During my university years, ages ago, I used to visit my compatriots in Cracow. Mostly during the weekends. My friends made fun of the capital, this new one. They praised the old one, that is Cracow. I was amazed how quickly they had adjusted to the native inhabitants. They showed me around the city’s attractions: Market Square (but not the Old Town – because something like that is only in Warsaw), Sukiennice, Wawel, Barbican, St. Mary's Basilica, the heynal... they talked their ears off.
‘'Why are you so amused?’ I asked.
‘In Cracow they say that your Old Town is made of plastic!’ Their Senegalese ancestors didn’t even know who Sigismund III Vasa was. However, they bore a grudge against him.
‘If it hadn’t been for this king, who has the oldest secular monument in Poland, we would study in the capital city of Cracow. But now we study “only” in the former capital. Too bad!’ they were joking. Knowing animosities between Cracow and Warsaw, I began to wonder about the name of a certain street. Krakowskie Przedmieście (Cracow Suburb Street). One of the most representative street in Warsaw. I decided to find out more about this street. Its present name comes from Cracow, to which the Royal Route led. Every inhabitant of Warsaw (not necessarily native, you only need to live here) knows that the Royal Route runs from the Castle Square and then transforms gently into another street - Nowy Świat (New World). Although the Nicolaus Copernicus Monument clearly marks the boundary.
Does keeping this name denote the love to Cracow or to tradition only? It was like that in the past so let it be. I lived in Powiśle for many years, behind the University. I often strolled along Krakowskie Przedmieście. What did this street look like in the old times? What happened there in the past?
In the middle of the 18th century the street was already cobbled and by the mid-19th century gas lightning was installed. Krakowskie Przedmieście has always been a witness of demonstrations, especially during the partitions of the country. The street became the representative artery of the city with the best shops and the most notable people walking there. In 1907 electric lighting and electric trams appeared. During Hitler’s occupation the route was called Krakauer Strasse. Even the Germans felt respect and instead of changing the name they translated it.
The street was also a place of students’ demonstration in 1968 (it was also an intense period at one of the universities in Dakar in my Senegal) as well as a place where John Paul II met with the youth in 1979 (in front of St. Anne's Church).
After renovation, Krakowskie Przedmieście became a wide pedestrian zone with a street in the middle which is available only for public transport and taxis. New, stylized benches and bollards, flowerbeds, crosier-like street lamps appeared, dozens of trees were planted and four glass cubes with Canaletto’s reproductions were put. Zamontowano nowe, nieingerujące w zabytkowe otoczenie wiaty przystankowe.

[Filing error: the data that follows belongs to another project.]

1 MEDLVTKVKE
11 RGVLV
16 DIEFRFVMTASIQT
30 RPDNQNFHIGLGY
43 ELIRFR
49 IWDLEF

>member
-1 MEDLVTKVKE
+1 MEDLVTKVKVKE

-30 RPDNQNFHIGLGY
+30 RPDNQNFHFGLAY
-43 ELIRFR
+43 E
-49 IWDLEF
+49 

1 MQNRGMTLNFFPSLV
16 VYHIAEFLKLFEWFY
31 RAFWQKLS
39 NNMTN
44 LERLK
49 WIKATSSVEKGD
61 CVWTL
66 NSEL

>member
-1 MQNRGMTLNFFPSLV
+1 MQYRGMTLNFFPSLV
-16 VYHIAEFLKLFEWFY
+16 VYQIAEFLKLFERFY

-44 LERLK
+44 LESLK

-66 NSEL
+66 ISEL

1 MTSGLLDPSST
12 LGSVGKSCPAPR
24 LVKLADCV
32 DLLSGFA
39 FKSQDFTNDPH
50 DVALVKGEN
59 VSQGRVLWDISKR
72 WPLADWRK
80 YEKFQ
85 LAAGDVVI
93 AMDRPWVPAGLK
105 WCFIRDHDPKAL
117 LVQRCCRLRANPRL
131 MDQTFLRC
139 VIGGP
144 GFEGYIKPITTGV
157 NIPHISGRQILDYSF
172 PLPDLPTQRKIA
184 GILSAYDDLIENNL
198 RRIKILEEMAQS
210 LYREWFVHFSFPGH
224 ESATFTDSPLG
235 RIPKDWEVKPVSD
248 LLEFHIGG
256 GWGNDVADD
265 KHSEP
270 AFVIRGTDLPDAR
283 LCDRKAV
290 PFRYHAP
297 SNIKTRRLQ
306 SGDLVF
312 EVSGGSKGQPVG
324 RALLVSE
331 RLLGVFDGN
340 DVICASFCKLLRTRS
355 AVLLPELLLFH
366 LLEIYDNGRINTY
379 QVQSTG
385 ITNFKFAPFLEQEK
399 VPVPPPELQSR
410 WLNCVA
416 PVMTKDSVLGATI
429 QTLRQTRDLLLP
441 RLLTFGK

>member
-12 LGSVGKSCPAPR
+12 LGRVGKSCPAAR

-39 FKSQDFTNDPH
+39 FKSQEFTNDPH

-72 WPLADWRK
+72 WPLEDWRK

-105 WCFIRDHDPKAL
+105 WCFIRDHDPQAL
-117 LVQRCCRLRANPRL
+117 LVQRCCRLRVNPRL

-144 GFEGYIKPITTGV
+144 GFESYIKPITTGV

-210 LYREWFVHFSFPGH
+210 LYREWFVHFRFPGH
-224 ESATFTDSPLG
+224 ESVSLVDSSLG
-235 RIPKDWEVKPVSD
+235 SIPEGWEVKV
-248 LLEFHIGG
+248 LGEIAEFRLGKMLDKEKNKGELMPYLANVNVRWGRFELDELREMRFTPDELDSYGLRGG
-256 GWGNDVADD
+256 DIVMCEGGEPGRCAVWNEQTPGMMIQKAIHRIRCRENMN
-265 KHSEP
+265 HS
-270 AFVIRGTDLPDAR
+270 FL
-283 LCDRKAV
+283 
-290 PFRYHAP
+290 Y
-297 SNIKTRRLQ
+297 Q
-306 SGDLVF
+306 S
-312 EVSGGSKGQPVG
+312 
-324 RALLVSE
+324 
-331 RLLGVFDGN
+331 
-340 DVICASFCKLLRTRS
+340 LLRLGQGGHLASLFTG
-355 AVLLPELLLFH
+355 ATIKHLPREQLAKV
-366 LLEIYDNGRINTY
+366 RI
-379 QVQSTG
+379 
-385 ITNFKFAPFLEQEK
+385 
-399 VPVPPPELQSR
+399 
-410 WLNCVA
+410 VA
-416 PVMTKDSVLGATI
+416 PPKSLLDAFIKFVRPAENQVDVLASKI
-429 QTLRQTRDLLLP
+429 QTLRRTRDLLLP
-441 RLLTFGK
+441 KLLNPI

New bus stop shelters don’t disturb the historical surroundings. Also, there are awsome kiosks, not to mention ”discrete” bus stops. All ideas couldn’t be realized – eventually, an artificial stream at Hoover Square didn’t come into existence.

In this exact spot, just next to Adam Mickiewicz monument, an international Africa Day will take place at the end of May. The musicians from Voo Voo band and African artists from Warsaw will invite Cracovian diaspora. My compatriots will come for sure and they will see how the street named after the former capital is teeming with life. How beautifully it reflects the old-time atmosphere and at the same time beams with modernity. It definitely doesn’t smell of plastic. They should see countless pubs, clubs, restaurants. Today, a coffeehouse is a “cafe”.
Cafe Trakt, Cafe Telimena, Pub Indeks just next to the gate of the University of Warsaw (former Giovanni), Cafe Plotka near Prus Bookshop (I’ve left there a fortune), Cafe Bez Kantów in a building named exactly the same, cafe Pożegnanie z Afryką (Farewell to Africa), Bistro Kebab (they say that it’s a restaurant for the poor) and many other places seen or hidden. What a great deal of tourist attractions! Churches, palaces (including Presidential Palace), monuments... Would an ugly street have the Academy of Fine Arts? Is there a wiser street with a university and the Polish Academy of Sciences? Walking today is a pure pleasure. Clean and beautiful. New, stylized benches, flowers, street lamps and so inspiring historical surroundings. I miss the summer weekends already. When Krakowskie Przedmieście becomes a promenade with no buses or taxis. Only baby prams and bikes remind us that wheels rule here during the week(but only in a restricted traffic zone). I’ve read that in the 18th century the name Wide Krakowskie Przedmieście came into use. The first decade of the 21st century has passed. It’s good that Krakowskie Przedmieście is wide again.
Suddenly a melody comes to me, it’s being born right now. In my mind. Specially for my compatriots from Kraków. I feel an urge to sing out loud so that the whole street would here:

Poland grows beautiful today
because Krakowskie is smiling,
not a city on the Vistula
but a street in the heart of Warsaw.

Mamadou Diouf

Translated by: Iwona Białek